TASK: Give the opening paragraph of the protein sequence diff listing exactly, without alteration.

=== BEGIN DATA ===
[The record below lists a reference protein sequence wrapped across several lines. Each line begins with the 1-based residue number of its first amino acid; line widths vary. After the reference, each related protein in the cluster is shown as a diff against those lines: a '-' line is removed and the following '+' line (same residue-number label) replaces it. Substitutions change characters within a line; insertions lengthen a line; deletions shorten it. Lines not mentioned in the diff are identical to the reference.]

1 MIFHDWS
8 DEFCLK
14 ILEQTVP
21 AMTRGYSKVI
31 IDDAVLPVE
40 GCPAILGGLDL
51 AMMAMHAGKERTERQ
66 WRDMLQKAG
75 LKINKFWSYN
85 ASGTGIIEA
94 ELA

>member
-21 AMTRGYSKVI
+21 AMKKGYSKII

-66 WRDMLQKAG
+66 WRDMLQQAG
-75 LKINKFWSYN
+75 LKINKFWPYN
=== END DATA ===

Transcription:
[The record below lists a reference protein sequence wrapped across several lines. Each line begins with the 1-based residue number of its first amino acid; line widths vary. After the reference, each related protein in the cluster is shown as a diff against those lines: a '-' line is removed and the following '+' line (same residue-number label) replaces it. Substitutions change characters within a line; insertions lengthen a line; deletions shorten it. Lines not mentioned in the diff are identical to the reference.]